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Platon
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Platon

Isn’t ‘free market capitalism’ a wondrous, shape-shifting sort of thing?

Though it would seem “More honored in the breach than in the observance” as Shakespeare said.

Tom Welsh
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Tom Welsh

It would be wondrous if it had ever existed! No economy in which the government or central bank controls the interest rate can possibly have a free market. The interest rate is the price of money, and if that is rigged there can be no question of a free market. Moreover, the US government has rigged all important markets since 1945 at least. Aircraft, computers, pharmaceuticals, banking…

Tom Welsh
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Tom Welsh

According to this article, only about 3% of China’s exports (by value) go the USA. Frankly, they would hardly be missed (except by the many poor Americans who cannot afford to shop anywhere but Walmart and dollar stores).

Huawei should simply pull the operation out of the USA.And reciprocate by forbidding US subsiaries in China to exprt technology to the USA.

https://rwer.wordpress.com/2019/01/10/the-us-is-not-that-important-to-china/

Platon
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Platon

“The US is agreement incapable.” Sergei Lavrov

Now add to that competition-incapable and peace-incapable.

Justin Taua
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Justin Taua

When the US started going down the road of incorporating spyware into electronic goods from, mobile phones, computers, smart TV’s, vaccuum cleaners etc; there was a blind acceptance that it was a marketing ploy to determine consumer habits and increase user efficiency. In other words, it was a voluntary measure by industry in conjunction with the US NSA; to spy on US consumers. In that context, the US Imperialist campaign to wage a “Monopoly-driven” trade war with China by attacking Huawei’s G5 Network; is based on a monumental lie. US Monopoly greed asside, the false accusations of Chinese State control… Read more »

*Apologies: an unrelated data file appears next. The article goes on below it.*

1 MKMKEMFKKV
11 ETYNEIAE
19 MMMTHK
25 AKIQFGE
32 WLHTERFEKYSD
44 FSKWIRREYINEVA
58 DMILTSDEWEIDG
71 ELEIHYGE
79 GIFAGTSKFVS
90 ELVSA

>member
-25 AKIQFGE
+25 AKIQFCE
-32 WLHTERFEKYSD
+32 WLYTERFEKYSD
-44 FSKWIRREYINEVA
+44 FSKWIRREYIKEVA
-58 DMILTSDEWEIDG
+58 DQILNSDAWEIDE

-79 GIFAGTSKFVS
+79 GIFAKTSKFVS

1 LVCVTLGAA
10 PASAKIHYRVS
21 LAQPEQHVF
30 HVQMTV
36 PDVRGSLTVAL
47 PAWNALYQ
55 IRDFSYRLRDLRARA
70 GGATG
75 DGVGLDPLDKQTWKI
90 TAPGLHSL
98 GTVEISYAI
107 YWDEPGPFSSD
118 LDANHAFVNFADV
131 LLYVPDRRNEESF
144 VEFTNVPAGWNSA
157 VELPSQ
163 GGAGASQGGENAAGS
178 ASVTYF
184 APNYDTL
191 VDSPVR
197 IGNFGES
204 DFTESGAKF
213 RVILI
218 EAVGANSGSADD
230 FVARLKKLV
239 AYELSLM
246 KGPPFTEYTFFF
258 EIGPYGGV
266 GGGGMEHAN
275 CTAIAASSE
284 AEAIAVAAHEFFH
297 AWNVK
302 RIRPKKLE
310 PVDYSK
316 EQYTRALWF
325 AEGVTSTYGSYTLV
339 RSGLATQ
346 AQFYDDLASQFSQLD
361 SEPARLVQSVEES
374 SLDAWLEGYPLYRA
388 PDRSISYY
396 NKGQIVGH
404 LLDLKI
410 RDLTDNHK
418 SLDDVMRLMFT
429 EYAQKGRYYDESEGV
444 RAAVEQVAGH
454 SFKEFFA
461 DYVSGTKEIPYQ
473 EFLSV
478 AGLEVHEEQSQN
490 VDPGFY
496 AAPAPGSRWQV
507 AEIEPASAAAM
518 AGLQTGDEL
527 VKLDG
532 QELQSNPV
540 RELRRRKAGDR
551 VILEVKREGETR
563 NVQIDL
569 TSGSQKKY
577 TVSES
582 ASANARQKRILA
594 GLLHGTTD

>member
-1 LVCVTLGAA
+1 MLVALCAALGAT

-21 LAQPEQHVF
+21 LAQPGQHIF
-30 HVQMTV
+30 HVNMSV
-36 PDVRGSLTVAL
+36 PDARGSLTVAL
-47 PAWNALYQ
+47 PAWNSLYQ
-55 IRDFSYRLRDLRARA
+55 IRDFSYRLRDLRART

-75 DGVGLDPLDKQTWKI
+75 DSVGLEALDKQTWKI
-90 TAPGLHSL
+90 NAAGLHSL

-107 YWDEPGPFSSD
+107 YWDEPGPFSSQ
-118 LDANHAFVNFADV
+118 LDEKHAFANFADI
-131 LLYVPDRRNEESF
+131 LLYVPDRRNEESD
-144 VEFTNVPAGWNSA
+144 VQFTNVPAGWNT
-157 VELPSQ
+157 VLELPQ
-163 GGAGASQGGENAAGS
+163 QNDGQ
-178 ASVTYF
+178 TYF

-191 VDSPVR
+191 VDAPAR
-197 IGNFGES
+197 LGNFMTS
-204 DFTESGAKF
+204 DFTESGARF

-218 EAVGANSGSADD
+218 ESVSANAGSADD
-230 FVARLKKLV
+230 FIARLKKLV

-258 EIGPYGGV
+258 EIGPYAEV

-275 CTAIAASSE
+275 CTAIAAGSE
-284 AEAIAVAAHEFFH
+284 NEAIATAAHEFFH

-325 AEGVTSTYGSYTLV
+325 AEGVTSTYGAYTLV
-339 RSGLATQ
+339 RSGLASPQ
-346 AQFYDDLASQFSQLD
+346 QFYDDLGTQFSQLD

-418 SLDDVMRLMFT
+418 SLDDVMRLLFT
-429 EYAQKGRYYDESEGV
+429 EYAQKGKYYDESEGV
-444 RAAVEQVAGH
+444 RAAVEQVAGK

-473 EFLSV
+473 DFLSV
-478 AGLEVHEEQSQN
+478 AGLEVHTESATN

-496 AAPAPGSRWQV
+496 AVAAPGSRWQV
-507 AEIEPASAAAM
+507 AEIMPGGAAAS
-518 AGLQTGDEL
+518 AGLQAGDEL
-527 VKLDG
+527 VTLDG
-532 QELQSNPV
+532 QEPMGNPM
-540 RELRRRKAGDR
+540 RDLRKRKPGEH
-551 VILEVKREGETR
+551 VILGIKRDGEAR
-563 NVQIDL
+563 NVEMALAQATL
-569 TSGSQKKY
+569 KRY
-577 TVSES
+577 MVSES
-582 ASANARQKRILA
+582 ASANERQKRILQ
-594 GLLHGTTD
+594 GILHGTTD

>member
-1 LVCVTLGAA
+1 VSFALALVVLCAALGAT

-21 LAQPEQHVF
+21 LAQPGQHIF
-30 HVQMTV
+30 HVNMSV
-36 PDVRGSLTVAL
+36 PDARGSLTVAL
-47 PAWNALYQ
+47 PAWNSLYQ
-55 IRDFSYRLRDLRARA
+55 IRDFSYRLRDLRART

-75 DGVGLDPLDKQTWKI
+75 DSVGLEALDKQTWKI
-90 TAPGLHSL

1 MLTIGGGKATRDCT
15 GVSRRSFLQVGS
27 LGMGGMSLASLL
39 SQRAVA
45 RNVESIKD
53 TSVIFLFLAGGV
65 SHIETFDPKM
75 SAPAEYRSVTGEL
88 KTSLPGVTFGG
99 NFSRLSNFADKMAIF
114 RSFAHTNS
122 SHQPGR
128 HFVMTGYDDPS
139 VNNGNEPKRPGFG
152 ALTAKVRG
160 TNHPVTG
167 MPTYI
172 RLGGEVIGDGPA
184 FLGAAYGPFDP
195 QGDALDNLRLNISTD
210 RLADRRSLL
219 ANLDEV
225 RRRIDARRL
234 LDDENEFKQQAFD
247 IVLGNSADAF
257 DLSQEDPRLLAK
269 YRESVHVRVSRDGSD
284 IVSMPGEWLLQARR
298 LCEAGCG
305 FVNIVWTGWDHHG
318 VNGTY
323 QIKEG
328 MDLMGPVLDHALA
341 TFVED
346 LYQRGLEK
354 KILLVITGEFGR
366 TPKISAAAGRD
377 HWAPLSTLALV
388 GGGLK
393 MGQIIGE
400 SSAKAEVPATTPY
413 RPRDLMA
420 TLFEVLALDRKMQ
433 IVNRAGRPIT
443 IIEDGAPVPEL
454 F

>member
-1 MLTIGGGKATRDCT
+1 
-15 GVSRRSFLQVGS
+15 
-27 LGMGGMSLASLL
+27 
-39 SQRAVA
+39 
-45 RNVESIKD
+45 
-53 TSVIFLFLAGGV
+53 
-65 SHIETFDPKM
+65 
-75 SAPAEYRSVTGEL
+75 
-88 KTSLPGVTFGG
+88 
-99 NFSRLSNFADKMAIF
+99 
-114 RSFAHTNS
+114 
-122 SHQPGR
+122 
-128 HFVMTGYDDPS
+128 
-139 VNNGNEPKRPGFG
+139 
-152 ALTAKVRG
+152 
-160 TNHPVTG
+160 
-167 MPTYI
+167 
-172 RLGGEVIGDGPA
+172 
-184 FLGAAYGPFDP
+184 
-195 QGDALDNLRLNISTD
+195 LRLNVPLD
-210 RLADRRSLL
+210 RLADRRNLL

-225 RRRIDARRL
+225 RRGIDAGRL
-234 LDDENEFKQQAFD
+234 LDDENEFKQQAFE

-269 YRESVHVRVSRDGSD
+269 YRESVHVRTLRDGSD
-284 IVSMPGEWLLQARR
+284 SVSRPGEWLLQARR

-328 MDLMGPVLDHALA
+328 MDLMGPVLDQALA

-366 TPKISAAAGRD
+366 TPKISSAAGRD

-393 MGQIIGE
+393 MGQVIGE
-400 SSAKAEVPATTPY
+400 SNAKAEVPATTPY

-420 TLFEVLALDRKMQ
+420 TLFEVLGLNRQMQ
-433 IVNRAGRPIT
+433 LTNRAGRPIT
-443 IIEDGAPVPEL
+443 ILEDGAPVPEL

Justin Taua
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Justin Taua

When the US started going down the road of incorporating spyware into electronic goods from, mobile phones, computers, smart TV’s, vaccuum cleaners etc; there was a blind acceptance that it was a marketing ploy to determine consumer habits and increase user efficiency. In other words, it was a voluntary measure by industry in conjunction with the US NSA; to spy on US consumers. In that context, the US Imperialist campaign to wage a “Monopoly-driven” trade war with China by attacking Huawei’s G5 Network; is based on a monumental lie. US Monopoly greed asside, the false accusations of Chinese State control… Read more »

Ray Joseph Cormier
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Wilbur Ross stressed in a statement that the Huawei export ban is “independent” of the trade negotiations. China would not see it that way, but the US has a history of making American Interests and Law Sovereign over the other Nations. The US told the Russians when they withdrew from the SALT Treaty in 2002, which prohibited the deployment of anti-missile missiles in Europe, saying they were aimed at Iran who didn’t have missiles reaching that far or nukes. The Russians are not as stupid as Americans who don’t question much of anything. The Russians could see those missiles, now… Read more »

Regula
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Regula

This is more of the same: the US destroying a foreign company that outdid it’s US competitors. It is not unlike the US destroying Megaupload and FIFA with questionable legal authority.and not because those entities did anything wrong in their operations but because they were independent of US control and because they were successful. Megaupload was destroyed because it wasn’t the US who got the money just as now Huawei is getting destroyed because they are ahead in the development of 5G networks. Huawei will do well to move it’s R&D operations outside the US since no matter how law… Read more »